I have been fascinated with Read-Only Domain Controllers (RODCs) since RODC was released as a new DC promotion option with Windows Server 2008. Microsoft customers wanted a DC that wasn’t really a DC. – something that could be deployed in a location that’s not physically secure and still be able to authenticate users.
This post covers a few different scenarios on how to attack Read-Only Domain Controllers in order to escalate privilege. Since RODCs are typically untrusted and viewed as not having the same level of access as writable DCs, it’s possible in many environments to compromise a RODC to escalate privileges. Given certain scenarios, it’s possible to escalate from a Read-Only Domain Controller to a full writable Domain Controller. This post covers these scenarios and enables Red and Blue teams to better understand and check RODC configurations for issues.
The information in this post is not from any one customer environment I have seen, but a combination of several. I have found that many AD domains that have RODCs are configured very similarly: many more accounts, both user and computer, have passwords cached on RODCs than is necessary and the ability to manage RODCs is not limited or secured appropriately. This post shows what is possible given common real world RODC deployment configuration. As part of our Active Directory security review services, we scrutinize RODC configuration and identify potential issues with the configuration. Furthermore, we find that when RODCs are deployed in an environment, they are frequently configured with weak security settings (as noted in “RODCs in the Real World” and “Attacking RODCs” below).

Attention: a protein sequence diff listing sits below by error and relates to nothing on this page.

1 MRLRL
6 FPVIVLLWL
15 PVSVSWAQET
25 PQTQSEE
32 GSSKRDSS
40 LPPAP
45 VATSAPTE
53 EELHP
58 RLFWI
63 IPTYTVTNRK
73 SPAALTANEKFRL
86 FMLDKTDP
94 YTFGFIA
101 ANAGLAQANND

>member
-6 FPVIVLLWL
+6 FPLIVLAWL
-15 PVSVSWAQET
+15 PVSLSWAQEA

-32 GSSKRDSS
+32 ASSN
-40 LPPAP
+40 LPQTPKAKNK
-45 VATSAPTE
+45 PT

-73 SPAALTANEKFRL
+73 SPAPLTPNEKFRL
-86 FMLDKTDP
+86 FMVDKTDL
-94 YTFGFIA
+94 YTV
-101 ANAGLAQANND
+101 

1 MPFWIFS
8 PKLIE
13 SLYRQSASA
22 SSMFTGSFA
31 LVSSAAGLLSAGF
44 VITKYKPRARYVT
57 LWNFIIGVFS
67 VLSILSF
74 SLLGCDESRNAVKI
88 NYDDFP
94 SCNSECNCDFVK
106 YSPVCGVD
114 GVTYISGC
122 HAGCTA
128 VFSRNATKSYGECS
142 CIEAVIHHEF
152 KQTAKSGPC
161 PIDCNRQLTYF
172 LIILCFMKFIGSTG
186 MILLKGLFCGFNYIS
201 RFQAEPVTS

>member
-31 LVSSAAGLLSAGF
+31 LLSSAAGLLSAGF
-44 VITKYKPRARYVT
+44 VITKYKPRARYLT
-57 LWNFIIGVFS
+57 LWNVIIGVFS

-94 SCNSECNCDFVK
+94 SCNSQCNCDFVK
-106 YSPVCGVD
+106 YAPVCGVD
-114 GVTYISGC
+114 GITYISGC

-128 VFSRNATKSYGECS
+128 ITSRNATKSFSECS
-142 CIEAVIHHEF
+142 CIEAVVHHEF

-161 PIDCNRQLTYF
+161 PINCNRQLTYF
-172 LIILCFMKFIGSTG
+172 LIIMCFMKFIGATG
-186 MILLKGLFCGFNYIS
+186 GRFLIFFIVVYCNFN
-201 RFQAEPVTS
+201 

The information here describes what is possible in many Active Directory environments with Read-Only Domain Controllers and doesn’t highlight a misconfiguration, but common configuration issues that could be exploited to escalate privileges in the domain since the RODC is often treated as “just another server” (or worse, as a workstation). Accounts are regularly cached on RODCs (since RODCs that don’t cache passwords aren’t very useful) and once an attacker gains access to it, these passwords are available and may include delegated Active Directory admin accounts which could be compromised.
If you want to simply know how best to “harden Read-Only Domain Controllers”, skip to the end to read the “Securing RODCs Against Attack” section.
Note that throughout this post, I use the Microsoft Active Directory PowerShell cmdlets and some of the attribute names are adjusted in the output from what they are actually named in AD.
Enter the Read-Only Domain Controller
When Microsoft released Windows Server 2008, a new type of Domain Controller was added called the “Read-Only Domain Controller”. The Read-Only Domain Controller (RODC) performs similar services as a writable Domain Controller except they are “read-only”. But what does that really mean?